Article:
Now I submit to you that’s a different thing from what I first would have looked for. I have never thought, in nowise nor at any time, have I ever thought, until this preparation, that Paul’s conversion was in anywise a pattern, a type—the Greek is tupōs, a type, an example, an ensample—because I have always thought of Paul’s conversion as being unique, and spectacular, and dramatic, and unusual, a wonder in itself. Now, it still is that: there’s no doubt but that Paul’s conversion was unique, spectacular, marvelous, wonderful [Acts 9:1-18]; he himself says so. He, describing his conversion, said, “That I was as one who was born out of due time” [1 Corinthians 15:8]. That is, he was not born naturally; he was an abortion. That’s exactly the force of the Greek. He was not born regularly, like normally, but he was born abnormally, as one out of due time.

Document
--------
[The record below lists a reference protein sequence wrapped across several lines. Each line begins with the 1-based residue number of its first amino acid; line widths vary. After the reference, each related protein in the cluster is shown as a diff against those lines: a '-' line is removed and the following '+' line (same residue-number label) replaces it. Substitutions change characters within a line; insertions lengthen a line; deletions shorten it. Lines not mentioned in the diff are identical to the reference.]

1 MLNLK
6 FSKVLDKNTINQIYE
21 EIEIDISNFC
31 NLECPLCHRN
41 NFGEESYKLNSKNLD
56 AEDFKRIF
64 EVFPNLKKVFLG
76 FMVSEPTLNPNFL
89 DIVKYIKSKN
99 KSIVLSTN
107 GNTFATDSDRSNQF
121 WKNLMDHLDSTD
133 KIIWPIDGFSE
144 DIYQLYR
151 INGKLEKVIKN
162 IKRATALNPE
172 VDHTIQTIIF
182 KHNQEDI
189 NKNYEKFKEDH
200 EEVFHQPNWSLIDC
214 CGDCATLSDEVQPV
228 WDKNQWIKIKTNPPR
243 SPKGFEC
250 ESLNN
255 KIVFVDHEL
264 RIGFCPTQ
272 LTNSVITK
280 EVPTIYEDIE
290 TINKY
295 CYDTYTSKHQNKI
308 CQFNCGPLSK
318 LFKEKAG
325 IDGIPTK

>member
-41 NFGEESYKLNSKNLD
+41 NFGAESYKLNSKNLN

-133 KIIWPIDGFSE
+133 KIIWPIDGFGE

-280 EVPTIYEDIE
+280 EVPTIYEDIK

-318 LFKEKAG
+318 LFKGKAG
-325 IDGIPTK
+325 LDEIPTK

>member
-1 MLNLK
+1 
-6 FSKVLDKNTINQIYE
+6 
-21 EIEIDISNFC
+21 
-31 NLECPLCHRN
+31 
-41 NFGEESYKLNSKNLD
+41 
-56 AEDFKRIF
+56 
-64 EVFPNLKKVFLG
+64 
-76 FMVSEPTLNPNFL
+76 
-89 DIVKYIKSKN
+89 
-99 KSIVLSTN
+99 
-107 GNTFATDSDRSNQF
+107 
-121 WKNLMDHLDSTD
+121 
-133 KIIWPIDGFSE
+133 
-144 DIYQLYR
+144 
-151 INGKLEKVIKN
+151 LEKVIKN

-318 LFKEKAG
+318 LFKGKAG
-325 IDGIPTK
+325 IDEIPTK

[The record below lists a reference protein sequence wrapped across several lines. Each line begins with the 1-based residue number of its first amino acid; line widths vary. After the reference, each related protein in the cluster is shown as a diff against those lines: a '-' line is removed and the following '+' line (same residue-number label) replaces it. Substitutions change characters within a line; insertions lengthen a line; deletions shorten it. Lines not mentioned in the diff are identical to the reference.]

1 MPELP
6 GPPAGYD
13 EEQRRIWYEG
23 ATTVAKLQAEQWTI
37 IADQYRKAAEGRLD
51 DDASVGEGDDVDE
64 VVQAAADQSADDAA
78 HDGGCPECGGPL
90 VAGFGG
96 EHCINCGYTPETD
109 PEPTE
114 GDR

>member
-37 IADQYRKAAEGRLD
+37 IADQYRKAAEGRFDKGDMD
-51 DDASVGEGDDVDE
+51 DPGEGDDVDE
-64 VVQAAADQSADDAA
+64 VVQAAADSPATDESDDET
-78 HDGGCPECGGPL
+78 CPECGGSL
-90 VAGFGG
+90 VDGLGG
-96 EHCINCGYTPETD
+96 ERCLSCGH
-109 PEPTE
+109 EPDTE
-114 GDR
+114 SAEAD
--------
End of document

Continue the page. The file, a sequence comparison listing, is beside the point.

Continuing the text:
So I have his own word that his conversion was an unusual thing, a spectacular thing. But he says here the opposite of that: that his conversion is a pattern conversion, a typical conversion, an example conversion for all of those who should hereafter believe on Christ to everlasting life [1Timothy 1:16].
Now that’s our message this morning, looking at that thing, he says, about the way he was saved; he says that he was a “pattern convert” [1 Timothy 1:16]. That is, like a printer would take an engraving, and this is the first impression from it, and all of the other impressions thereafter are like this first one. There is Paul, then Augustine, then John Bunyan, then George Whitefield, a multitude, all saved like that, like that first engraving, the impression you have from it. Or, like an artist will draw an ideal type, portrait, make it in charcoal, then he fills it in with all the infinitely differing details of each individual. So the Lord, in converting Saul, had an ideal portrait in him that He thereafter follows [1 Timothy 1:16]. And the detail is filled in according to you, and you, in differing circumstances. But the type is always there; the pattern is always the same. The way God does it doesn’t change. That’s the way God saves men [Hebrews 11:6].